THINGS that are dear to us are under threat, writes Tom Ballantine.
A few weeks ago, across Scotland people took part in local events which highlighted the things that they hold dear and which are affected by climate change. Thousands of people have been writing to the First Minister, Nicola Sturgeon, to tell her what they love that is under threat from rising global temperatures.
People have highlighted things like the changing seasons in our countryside and the future quality of life of their children and grandchildren. They have told us of their concern for those living in the poorest parts of the world, who have done the least to contribute to climate change, and are already suffering most from its consequences.
Climate change is a topic which many people don’t like talking about or don’t think is relevant to them. Stop Climate Chaos Scotland and our member organisations are asking people to see the connections between the things that matter to them and this important issue.
For example, over the Easter holidays, one of our members, RSPB Scotland, will be highlighting different species in Scotland threatened by climate change. Raising awareness of how all that we love in nature could be affected by climate change is the aim of a special photography competition which is part of the “For the love of…” campaign.
When people can see why it’s important to their own lives, they get involved and take action. People across the country are joining us to ask First Minister Nicola Sturgeon to ensure that in the months and years to come Scotland plays its fair part in addressing climate change: described by the UN as “the defining issue of our time”.
The UN climate negotiations in Paris this December make this a crucial year for addressing global warming. World leaders are expected to conclude negotiations for a new global deal to tackle rising emissions and address its impacts. Beyond Paris, public pressure on this issue must continue the momentum to ensure what is agreed is actually delivered.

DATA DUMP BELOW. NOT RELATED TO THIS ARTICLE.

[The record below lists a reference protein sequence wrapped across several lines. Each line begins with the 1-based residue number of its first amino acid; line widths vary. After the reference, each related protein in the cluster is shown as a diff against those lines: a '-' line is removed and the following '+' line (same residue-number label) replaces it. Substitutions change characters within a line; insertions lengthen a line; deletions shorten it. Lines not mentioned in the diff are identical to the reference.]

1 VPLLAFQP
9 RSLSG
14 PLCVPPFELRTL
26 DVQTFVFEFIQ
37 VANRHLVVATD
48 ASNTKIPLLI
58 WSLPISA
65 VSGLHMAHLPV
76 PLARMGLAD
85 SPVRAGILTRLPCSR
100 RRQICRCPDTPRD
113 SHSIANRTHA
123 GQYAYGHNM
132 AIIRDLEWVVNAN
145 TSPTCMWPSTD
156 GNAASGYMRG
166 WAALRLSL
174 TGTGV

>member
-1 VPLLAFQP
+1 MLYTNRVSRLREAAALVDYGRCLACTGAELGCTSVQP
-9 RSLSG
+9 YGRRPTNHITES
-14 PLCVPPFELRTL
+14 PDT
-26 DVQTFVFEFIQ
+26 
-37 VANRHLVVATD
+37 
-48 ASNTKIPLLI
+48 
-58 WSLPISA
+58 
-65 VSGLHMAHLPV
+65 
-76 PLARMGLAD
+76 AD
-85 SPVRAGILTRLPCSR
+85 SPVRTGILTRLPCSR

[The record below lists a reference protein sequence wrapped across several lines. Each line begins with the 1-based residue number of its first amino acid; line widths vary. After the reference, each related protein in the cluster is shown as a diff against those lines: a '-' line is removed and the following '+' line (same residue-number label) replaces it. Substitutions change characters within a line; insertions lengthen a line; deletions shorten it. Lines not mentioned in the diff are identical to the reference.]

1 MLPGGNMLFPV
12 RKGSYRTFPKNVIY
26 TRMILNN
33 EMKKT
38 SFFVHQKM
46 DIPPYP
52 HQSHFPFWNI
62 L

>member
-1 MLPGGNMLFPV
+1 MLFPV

That is why we, as part of the global climate movement, are planning several activities throughout the year, including a rally outside the Scottish Parliament with MSPs and a mass lobby of new MPs at Westminster shortly after the general election.
Scotland already has considerable – but necessary – ambition on climate change. In 2009, every political party in the Scottish Parliament supported the Scottish Climate Change Act. The legislation is world-leading and we, at Stop Climate Chaos Scotland, have been doing as much as we can to share this positive example and inspire other countries to commit to action of similar ambition.
However, if our country is to retain its credibility on climate, the Scottish Government must do much more to meet its greenhouse gas emissions targets. Earlier this week, this call was again made in a new independent expert assessment of progress towards meeting the targets set under the Scottish Climate Change Act.
In its latest report, the UK Committee on Climate Change acknowledged the progress made in Scotland in areas such as renewable electricity, community renewables and reducing energy demand. The report also said that more action is needed to meet future emissions targets, particularly in low-carbon heat, energy efficiency, the public sector, transport, and agriculture and land-use sectors.
This is the fourth time the government’s advisers have called on the Scottish Government to do much more and deliver the benefits of a low-carbon economy. The Scottish Government needs to respond to these calls by identifying and rolling out additional policy measures to reduce emissions now.
We at Stop Climate Chaos Scotland will continue to engage positively with the Scottish Government and politicians in all parties to find ways of reducing emissions, and moving towards a greener economy.
We invite you to show your support for urgent action to reduce greenhouse gas emissions in this crucial year for climate change. All of us are, or will be, affected by rising global temperatures. All of us have a role to play in reducing those effects. We need to act now, at every level: international, national, local and individual, for the sake of the things that matter to each one of us.
• Tom Ballantine is chair of Stop Climate Chaos Scotland Tell Nicola Sturgeon what you love that may be affected by climate change at www.stopclimatechaos.org/fm-action